Characterising groundwater-surface water interaction using fibre-optic distributed temperature sensing and validating techniques in Whakaipo Bay, Lake Taupo, New Zealand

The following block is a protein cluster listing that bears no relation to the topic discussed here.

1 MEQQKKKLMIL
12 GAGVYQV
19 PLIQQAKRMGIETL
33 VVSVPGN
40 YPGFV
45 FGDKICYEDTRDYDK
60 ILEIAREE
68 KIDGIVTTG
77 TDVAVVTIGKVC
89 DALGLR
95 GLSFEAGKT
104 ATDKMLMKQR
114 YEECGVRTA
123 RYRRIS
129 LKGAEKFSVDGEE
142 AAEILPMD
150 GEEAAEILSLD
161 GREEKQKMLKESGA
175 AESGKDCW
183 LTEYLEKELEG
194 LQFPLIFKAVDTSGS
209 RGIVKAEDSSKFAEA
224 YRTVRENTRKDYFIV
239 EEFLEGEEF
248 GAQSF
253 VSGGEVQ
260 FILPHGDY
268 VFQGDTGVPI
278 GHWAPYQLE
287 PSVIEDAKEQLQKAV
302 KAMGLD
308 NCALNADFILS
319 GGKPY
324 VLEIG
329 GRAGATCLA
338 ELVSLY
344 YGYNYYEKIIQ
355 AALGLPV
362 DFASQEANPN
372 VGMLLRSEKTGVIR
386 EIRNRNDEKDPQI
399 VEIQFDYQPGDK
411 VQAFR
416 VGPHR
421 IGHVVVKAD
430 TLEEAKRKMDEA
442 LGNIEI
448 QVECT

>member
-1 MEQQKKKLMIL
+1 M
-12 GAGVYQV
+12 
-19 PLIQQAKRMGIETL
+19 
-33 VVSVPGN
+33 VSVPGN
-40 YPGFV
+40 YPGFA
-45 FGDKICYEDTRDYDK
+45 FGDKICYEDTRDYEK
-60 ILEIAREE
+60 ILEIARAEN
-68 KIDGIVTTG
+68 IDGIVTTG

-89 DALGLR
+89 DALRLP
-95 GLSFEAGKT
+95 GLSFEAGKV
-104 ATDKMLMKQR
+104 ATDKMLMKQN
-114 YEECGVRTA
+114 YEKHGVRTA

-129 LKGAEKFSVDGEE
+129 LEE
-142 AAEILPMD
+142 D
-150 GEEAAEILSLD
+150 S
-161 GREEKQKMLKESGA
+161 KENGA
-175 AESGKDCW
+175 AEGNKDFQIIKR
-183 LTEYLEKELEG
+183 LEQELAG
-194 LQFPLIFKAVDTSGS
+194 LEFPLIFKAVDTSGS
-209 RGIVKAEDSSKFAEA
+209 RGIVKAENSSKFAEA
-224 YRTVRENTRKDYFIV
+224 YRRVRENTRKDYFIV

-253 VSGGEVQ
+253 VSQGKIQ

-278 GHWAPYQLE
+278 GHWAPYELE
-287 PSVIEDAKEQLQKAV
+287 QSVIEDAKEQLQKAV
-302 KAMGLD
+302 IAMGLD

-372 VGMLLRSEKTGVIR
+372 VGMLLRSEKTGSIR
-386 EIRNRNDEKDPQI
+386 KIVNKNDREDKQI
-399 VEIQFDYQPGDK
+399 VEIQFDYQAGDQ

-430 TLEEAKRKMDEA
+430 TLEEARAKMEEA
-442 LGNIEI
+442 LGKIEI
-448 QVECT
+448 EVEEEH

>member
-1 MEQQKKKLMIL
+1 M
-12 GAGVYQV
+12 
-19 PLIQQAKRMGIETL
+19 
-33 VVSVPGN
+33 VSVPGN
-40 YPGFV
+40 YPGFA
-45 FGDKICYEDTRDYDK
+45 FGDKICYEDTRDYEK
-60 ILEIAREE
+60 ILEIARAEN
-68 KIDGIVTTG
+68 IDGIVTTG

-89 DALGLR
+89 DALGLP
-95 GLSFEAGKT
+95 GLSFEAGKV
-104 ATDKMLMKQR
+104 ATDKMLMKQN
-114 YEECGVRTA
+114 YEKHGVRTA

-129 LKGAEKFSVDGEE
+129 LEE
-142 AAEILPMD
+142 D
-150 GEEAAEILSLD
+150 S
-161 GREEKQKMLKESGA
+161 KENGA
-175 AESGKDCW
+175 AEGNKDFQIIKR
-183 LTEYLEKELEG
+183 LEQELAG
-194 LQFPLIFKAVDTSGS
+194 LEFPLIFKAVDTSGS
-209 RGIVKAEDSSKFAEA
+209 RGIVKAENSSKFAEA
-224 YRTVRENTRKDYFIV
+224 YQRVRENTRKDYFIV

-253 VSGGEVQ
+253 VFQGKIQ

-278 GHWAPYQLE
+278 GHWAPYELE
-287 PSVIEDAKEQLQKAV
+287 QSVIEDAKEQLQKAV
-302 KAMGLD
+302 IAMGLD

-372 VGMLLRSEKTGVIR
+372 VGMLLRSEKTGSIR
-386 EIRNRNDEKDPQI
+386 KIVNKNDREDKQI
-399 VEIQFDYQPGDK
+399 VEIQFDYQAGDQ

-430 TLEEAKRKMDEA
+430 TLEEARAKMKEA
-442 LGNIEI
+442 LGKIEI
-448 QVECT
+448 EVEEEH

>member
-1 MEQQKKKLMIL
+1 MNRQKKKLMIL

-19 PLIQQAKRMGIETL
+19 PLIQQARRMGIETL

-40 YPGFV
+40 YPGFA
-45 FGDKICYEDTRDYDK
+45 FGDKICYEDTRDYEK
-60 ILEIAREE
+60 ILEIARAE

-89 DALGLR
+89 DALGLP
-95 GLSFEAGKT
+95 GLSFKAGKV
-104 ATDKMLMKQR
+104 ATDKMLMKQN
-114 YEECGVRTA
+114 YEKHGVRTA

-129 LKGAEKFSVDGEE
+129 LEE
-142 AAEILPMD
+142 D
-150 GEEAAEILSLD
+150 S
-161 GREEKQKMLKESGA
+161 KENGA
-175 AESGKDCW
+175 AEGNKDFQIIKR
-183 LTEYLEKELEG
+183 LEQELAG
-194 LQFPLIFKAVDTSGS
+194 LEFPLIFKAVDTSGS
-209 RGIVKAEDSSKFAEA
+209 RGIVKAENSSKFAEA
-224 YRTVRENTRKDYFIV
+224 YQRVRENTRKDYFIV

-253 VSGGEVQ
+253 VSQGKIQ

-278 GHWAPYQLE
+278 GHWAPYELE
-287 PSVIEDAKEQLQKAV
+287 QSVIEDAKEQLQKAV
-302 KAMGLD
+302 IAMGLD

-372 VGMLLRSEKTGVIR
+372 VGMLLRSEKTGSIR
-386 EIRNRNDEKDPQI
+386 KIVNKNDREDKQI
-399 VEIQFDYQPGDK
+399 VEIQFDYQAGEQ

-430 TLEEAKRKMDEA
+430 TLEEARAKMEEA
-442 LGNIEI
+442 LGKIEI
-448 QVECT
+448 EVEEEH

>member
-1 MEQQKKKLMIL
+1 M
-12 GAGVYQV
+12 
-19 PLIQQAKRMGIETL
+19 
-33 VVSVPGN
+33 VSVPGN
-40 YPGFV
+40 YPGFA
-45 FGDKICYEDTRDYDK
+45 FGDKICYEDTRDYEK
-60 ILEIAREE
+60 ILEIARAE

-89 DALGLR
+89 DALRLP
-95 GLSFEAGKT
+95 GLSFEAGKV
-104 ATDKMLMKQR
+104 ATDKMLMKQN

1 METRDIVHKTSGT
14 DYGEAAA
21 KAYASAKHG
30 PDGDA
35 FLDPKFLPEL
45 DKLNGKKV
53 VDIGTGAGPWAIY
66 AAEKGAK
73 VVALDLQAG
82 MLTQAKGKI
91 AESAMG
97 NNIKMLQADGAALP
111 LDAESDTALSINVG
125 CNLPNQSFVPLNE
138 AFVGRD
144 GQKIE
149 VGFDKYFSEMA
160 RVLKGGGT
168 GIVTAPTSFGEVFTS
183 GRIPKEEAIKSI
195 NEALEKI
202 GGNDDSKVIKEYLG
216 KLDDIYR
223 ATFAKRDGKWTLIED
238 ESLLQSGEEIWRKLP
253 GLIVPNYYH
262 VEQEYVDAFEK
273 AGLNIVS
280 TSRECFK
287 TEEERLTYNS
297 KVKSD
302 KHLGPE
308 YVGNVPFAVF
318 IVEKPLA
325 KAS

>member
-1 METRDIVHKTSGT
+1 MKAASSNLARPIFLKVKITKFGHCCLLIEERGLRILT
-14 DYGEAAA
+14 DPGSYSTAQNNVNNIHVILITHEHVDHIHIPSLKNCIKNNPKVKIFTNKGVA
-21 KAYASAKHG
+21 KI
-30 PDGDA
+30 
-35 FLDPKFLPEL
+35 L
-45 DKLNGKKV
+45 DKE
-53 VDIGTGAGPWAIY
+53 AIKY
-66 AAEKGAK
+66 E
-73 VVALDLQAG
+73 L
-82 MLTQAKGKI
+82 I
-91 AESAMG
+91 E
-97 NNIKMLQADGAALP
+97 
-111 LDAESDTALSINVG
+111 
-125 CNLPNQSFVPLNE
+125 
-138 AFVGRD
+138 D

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Lake Taupo, the largest lake of New Zealand, is blessed with good water quality. However, over the last decades the natural system is under pressure from increased dairy-farming. These agricultural activities primarily export nutrients to the groundwater system, which transports it to the lake. This can possibly have detrimental effects on lake ecology, tourism and animal and human health. Since the sources of nutrients around the lake are numerous and diffuse, some of the methods that have been developed under the SMART Aquifer Characterisation Programme are possibly suitable for developing rapid and cost-effective characterization of the groundwater systems around the lake. This thesis is a follow-up study of Meijer (2014) and will characterize groundwater-surface water interaction using fibre-optic distributed temperature sensing and validating techniques in Whakaipo Bay, Lake Taupo. To map and quantify the seepage flows into the bay, high-resolution spatial and temporal temperature measurements were conducted and linked to direct seepage measurements and a heat transport model. The seepage areas detected by horizontal distributed temperature sensing were validated using seepage flow calculation by vertical temperature sensing. These flows were extrapolated across the shallow part of the bay and the total seepage flow was compared to water balance studies. Ultimately, a direct way was investigated to detect seepage areas and calculate seepage flows by horizontal distributed temperature sensing. Temperatures on the sediment-water interface near the shore of Whakaipo Bay vary between 15 and 22 °C. The cold spots are characterised by high seepage flows and rates differ notably throughout the bay. The seepage rates measured by vertical DTS range vary between 0.253 cm³/m²/s and 0.736 cm³/m²/s, whereas the rates by the seepage meter are factor 4 smaller at high-flow seepage locations and almost similar at low-flow locations. Although the seepage meter might underestimate the high-seepage flows, the heat flux modelling results approximate the vertical DTS flow rates. The average flow for the area shallower than 6.5 meter depth is 0.141 m³/s, which is 41% of the seepage component in the water balance. However, it is unlikely that the seepage areas examined in this research are the only major source of seepage. Seasonal variability might affect the seepage as well.